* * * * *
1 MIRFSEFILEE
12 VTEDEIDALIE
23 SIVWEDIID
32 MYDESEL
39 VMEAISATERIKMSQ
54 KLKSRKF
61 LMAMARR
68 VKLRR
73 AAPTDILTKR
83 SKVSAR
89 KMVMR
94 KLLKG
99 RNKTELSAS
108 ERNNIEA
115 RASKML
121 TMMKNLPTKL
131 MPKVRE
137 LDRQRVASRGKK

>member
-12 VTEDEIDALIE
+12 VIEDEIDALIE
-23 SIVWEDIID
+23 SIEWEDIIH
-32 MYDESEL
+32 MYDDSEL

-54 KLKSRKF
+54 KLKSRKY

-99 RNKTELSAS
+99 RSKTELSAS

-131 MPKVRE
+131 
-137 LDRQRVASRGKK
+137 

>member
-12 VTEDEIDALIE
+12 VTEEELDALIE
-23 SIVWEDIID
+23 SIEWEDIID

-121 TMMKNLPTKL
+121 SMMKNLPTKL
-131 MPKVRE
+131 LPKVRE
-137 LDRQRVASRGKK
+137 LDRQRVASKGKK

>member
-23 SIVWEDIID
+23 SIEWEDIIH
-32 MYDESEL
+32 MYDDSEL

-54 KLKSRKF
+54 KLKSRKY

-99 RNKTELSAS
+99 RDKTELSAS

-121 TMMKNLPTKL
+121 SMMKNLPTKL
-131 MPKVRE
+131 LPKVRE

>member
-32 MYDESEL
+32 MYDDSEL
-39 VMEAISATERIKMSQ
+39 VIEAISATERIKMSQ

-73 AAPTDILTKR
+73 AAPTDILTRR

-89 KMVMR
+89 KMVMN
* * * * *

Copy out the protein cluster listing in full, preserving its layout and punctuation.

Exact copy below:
1 MIRFSEFILEE
12 VTEDEIDALIE
23 SIVWEDIID
32 MYDESEL
39 VMEAISATERIKMSQ
54 KLKSRKF
61 LMAMARR
68 VKLRR
73 AAPTDILTKR
83 SKVSAR
89 KMVMR
94 KLLKG
99 RNKTELSAS
108 ERNNIEA
115 RASKML
121 TMMKNLPTKL
131 MPKVRE
137 LDRQRVASRGKK

>member
-12 VTEDEIDALIE
+12 VIEDEIDALIE
-23 SIVWEDIID
+23 SIEWEDIIH
-32 MYDESEL
+32 MYDDSEL

-54 KLKSRKF
+54 KLKSRKY

-99 RNKTELSAS
+99 RSKTELSAS

-131 MPKVRE
+131 
-137 LDRQRVASRGKK
+137 

>member
-12 VTEDEIDALIE
+12 VTEEELDALIE
-23 SIVWEDIID
+23 SIEWEDIID

-121 TMMKNLPTKL
+121 SMMKNLPTKL
-131 MPKVRE
+131 LPKVRE
-137 LDRQRVASRGKK
+137 LDRQRVASKGKK

>member
-23 SIVWEDIID
+23 SIEWEDIIH
-32 MYDESEL
+32 MYDDSEL

-54 KLKSRKF
+54 KLKSRKY

-99 RNKTELSAS
+99 RDKTELSAS

-121 TMMKNLPTKL
+121 SMMKNLPTKL
-131 MPKVRE
+131 LPKVRE

>member
-32 MYDESEL
+32 MYDDSEL
-39 VMEAISATERIKMSQ
+39 VIEAISATERIKMSQ

-73 AAPTDILTKR
+73 AAPTDILTRR

-89 KMVMR
+89 KMVMN